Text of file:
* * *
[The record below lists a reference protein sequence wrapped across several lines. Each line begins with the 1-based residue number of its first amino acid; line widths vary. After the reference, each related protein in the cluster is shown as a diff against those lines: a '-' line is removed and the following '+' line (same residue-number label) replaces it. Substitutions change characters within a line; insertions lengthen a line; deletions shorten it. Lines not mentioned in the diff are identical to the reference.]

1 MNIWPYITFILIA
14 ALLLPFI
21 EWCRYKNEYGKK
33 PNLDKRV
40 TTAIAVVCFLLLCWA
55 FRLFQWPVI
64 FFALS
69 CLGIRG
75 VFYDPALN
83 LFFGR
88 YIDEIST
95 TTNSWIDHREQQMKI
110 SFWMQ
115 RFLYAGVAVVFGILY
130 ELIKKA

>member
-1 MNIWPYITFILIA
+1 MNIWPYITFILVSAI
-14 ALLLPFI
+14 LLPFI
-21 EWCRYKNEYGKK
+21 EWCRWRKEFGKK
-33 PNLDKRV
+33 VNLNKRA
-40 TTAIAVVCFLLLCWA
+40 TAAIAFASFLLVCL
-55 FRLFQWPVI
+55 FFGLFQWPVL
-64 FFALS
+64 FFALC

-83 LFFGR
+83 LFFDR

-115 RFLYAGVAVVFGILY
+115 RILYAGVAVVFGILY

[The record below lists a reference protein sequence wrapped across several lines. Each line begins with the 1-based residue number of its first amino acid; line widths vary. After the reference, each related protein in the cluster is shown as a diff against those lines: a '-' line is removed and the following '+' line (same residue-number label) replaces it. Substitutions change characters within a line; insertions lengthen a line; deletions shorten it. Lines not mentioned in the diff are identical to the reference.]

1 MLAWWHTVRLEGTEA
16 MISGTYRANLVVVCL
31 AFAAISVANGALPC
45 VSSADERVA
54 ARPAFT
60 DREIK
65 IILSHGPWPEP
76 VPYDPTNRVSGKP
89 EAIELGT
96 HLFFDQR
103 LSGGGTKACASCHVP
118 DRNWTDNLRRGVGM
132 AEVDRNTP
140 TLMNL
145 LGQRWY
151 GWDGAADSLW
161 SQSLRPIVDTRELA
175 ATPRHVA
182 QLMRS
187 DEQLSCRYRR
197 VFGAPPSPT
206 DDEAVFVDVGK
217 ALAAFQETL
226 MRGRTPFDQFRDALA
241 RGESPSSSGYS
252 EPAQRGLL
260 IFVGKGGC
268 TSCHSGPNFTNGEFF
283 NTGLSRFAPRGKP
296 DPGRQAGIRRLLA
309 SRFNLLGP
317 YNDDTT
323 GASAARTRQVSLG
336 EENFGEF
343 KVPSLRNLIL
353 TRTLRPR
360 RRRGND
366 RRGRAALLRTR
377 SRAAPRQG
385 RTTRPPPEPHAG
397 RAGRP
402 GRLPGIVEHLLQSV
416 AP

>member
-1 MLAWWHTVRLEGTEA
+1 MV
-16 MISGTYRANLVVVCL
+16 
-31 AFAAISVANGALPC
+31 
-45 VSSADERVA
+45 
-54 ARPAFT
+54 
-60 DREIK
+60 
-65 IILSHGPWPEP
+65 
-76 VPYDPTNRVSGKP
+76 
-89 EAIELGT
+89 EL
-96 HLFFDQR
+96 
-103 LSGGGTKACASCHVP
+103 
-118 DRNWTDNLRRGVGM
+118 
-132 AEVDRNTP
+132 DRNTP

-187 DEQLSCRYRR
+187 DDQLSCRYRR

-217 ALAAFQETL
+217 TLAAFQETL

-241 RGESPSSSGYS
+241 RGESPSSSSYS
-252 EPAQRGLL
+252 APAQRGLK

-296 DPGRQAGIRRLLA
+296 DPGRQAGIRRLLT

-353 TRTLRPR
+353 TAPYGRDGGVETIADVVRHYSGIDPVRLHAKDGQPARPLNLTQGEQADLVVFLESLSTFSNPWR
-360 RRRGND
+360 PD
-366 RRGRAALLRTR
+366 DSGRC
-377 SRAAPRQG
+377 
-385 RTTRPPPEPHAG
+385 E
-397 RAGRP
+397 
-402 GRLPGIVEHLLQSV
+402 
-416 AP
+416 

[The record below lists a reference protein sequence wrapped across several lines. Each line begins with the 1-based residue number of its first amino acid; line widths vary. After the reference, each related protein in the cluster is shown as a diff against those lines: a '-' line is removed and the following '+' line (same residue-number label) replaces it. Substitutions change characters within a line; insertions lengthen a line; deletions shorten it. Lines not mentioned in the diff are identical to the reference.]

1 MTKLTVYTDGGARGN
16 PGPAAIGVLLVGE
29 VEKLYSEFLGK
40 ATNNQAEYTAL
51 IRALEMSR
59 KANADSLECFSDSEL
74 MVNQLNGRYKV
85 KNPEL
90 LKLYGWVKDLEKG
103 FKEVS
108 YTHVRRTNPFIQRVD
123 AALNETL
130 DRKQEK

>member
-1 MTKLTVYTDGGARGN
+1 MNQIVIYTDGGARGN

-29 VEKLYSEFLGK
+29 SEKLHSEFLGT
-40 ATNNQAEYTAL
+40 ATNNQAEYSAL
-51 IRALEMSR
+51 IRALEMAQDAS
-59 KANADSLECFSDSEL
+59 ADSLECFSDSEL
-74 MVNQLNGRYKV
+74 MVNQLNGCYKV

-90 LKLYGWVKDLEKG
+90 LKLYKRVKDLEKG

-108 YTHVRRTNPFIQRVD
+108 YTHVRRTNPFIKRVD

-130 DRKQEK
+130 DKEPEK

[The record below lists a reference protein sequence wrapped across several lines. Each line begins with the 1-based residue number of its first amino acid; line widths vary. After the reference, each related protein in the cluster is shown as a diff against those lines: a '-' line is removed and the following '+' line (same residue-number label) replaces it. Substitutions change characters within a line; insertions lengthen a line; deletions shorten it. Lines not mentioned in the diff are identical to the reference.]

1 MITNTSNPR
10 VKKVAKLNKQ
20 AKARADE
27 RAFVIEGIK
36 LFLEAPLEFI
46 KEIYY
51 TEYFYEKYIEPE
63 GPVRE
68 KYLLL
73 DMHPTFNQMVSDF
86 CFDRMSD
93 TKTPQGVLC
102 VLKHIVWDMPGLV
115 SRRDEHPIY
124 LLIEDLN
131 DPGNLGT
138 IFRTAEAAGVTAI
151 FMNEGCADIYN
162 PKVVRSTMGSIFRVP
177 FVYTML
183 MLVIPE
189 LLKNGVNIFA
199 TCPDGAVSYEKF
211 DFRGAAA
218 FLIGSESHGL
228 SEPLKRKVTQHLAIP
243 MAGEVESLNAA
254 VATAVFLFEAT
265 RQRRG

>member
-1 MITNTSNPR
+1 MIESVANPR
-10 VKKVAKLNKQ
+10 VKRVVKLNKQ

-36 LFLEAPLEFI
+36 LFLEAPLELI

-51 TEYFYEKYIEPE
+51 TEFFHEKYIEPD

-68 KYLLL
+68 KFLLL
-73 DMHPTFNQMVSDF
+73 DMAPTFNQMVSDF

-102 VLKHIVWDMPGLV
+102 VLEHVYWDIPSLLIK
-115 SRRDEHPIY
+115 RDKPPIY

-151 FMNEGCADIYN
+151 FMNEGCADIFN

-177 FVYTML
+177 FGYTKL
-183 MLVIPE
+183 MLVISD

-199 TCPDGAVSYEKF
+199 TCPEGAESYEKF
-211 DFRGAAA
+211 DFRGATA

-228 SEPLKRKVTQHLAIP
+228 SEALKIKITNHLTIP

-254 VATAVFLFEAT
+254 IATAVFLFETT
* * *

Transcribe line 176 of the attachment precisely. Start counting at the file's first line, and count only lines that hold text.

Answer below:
73 DMHPTFNQMVSDF